Flour explodes when its particles become suspended in the air in a dust cloud and are then ignited. The starch molecules burn relatively quickly, and it is their rapid expansion in the presence of heat that causes an explosion. Ignition is most common in the presence of a flame or heat source, though spontaneous combustion has been documented when the cloud is large enough. The risk is most pronounced in mills and processing centers where large amounts of dust are loose in closed spaces, either in silos or in transit. Explosions are generally very rare at home, and when they occur, they are typically small and easy to contain.
The Chemistry Behind the Flammability
All flours contain starch, which is a complex carbohydrate made from glucose molecules chained together. Glucose is almost always highly flammable. This property is what allows for the sugar crusts on some custard desserts, for instance, and is why marshmallows held over an open flame will quickly roast or blacken. Though most flours are not sweet to taste, they nevertheless have the highly flammable properties of sugar, which is what makes them explosive.
Air Dispersal Requirement
Flour is not prone to explode all on its own — individual grains must be separated and exposed to oxygen for there to be any risk. When stored in densely packed bags or containers, the chances of fire are quite low. Explosion becomes likely only when individual particles are suspended in the air, usually in the form of a dust cloud. Dust clouds in confined spaces both allow the starch molecules ample access to oxygen, and prevent escape — under these conditions, any heat or heat source can set the sugar molecules ablaze. In large quantities, this has a very explosive effect, and can be deadly.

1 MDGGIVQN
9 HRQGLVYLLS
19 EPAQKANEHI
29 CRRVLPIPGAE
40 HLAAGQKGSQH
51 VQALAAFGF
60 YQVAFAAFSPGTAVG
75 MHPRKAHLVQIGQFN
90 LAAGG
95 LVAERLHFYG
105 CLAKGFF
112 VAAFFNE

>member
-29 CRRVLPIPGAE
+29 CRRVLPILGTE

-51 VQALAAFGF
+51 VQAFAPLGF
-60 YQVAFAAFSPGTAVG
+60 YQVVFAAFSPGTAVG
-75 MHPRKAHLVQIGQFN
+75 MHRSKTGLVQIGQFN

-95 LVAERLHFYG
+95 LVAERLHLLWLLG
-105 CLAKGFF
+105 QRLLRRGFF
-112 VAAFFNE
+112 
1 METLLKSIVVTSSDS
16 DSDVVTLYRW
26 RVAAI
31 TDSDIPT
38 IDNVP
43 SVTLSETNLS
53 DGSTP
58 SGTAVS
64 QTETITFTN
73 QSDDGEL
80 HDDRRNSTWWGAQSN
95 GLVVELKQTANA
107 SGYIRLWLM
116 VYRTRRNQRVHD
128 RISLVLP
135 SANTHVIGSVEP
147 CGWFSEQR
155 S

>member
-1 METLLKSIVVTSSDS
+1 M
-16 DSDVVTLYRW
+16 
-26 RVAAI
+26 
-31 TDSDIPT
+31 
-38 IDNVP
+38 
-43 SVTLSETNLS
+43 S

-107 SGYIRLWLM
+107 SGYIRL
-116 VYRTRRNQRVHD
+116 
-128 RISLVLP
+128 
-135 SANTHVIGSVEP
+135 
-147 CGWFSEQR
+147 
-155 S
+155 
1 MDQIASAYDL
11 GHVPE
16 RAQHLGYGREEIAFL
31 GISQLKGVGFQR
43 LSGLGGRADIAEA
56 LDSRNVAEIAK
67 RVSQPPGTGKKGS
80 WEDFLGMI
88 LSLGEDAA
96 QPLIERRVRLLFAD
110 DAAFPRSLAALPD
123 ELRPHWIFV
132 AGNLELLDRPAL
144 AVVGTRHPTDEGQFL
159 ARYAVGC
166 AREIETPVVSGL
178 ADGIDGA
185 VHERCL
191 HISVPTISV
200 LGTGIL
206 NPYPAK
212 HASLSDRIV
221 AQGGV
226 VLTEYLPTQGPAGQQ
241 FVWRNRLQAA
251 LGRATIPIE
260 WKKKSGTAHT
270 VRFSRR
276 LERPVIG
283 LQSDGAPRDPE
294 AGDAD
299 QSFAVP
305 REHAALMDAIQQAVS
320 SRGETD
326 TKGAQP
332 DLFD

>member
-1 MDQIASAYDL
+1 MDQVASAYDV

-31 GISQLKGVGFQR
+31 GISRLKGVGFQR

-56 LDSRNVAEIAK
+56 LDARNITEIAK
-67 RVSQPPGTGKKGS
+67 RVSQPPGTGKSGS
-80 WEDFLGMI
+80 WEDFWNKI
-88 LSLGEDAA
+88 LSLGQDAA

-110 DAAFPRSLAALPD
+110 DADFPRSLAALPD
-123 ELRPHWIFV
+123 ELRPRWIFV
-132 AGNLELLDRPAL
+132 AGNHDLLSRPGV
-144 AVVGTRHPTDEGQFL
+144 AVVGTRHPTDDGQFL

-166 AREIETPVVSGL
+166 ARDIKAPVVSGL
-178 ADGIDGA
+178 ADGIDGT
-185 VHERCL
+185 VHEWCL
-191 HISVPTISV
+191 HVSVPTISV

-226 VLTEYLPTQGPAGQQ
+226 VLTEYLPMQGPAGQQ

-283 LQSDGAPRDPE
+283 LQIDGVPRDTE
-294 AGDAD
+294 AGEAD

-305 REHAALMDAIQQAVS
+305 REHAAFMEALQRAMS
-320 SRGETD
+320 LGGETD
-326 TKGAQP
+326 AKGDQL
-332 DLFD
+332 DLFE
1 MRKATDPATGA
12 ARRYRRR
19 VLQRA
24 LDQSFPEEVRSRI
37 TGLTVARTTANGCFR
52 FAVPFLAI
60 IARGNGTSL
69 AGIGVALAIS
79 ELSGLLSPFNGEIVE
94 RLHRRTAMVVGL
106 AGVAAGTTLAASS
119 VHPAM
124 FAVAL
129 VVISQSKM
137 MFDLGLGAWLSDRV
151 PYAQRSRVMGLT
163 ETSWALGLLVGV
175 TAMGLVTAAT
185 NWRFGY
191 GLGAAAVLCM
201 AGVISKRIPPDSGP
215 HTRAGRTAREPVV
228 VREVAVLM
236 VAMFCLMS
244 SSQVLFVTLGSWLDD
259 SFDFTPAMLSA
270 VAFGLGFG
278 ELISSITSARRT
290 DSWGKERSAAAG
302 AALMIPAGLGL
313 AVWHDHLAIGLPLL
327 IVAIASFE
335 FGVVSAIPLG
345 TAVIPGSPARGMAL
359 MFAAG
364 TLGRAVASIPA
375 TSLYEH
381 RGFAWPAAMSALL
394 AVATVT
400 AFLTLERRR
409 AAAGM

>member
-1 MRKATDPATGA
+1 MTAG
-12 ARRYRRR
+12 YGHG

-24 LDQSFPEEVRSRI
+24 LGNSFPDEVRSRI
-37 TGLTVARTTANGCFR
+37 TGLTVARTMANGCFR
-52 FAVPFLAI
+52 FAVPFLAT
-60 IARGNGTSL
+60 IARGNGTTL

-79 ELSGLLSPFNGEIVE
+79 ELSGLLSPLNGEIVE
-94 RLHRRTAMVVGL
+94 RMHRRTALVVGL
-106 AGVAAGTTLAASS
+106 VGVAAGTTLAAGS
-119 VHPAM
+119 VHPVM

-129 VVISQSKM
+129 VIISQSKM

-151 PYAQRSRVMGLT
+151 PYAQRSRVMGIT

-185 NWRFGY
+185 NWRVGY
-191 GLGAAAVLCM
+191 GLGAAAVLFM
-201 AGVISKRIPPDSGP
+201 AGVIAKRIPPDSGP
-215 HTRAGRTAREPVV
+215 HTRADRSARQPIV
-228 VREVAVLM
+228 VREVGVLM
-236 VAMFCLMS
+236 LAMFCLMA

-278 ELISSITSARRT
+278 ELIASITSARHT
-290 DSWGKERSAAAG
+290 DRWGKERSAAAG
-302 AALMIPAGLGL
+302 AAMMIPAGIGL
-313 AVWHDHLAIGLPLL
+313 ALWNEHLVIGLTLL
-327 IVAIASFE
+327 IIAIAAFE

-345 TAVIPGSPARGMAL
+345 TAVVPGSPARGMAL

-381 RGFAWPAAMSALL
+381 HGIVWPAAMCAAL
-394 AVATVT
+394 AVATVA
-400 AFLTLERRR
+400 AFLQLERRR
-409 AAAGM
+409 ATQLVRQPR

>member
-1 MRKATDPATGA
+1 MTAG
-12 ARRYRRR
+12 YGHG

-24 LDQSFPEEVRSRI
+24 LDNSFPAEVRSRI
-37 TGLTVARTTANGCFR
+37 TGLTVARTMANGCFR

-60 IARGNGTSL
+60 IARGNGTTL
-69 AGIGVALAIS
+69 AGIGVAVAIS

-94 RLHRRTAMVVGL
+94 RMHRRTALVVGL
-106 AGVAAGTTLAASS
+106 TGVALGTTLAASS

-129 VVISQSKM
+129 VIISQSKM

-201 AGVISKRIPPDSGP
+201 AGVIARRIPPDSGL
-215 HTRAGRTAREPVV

Biggest Risk Areas
Mills and processing plants are usually at the highest risk for explosion, as these facilities handle massive quantities of flour at once and often have the space for the powder to separate and form dust clouds. Bags that are dropped in transit, powder that accumulates in silos, or loose dust in rail cars are often the biggest explosion risks, as any spark or errant flame can set things off. When fires start in these places, devastation is almost guaranteed and loss of life becomes likely.
Safety at Home
Flour explosions in home kitchens are very rare, and cooks should not let the fear of fire discourage them from baking or keeping flour at home. Flours that are left in store packaging or transferred to airtight containers pose virtually no risk of combustion, as they simply lack the surface area to ignite even when exposed to extreme heat. Absent a dust cloud, there will be no explosion.
Neither should cooks be worried about the small clouds that sometimes appear when adding flour to other ingredients, or that may arise as a result of a spill or accident. Even playful “flour fights” in the kitchen are unlikely to result in fire if only because of the small volumes at issue and the lack of true confinement. Any fires that do result would most likely be minor, short-lived, and very easy to extinguish.
Homemade “Flour Bombs” and Experiments
Some science classes create small flour explosions in controlled settings to illustrate the principles at work. A simple and relatively safe way to do this is for a person to light a candle inside a can with a lid. She can then poke a straw through a small hole drilled in the side of the can at approximately candle level, and slowly puff flour through the straw. A small fire should result, blowing the lid off of the can.
Suspending flour in a balloon can also be an effective, if messier, way to demonstrate the principle. When the balloon is placed near heat — often a light bulb — the flour inside can combust, bursting the plastic and showering throughout the nearby area. Though experiments like this are generally considered safe, they should only be performed under close supervision — and preferably with a fire extinguisher nearby.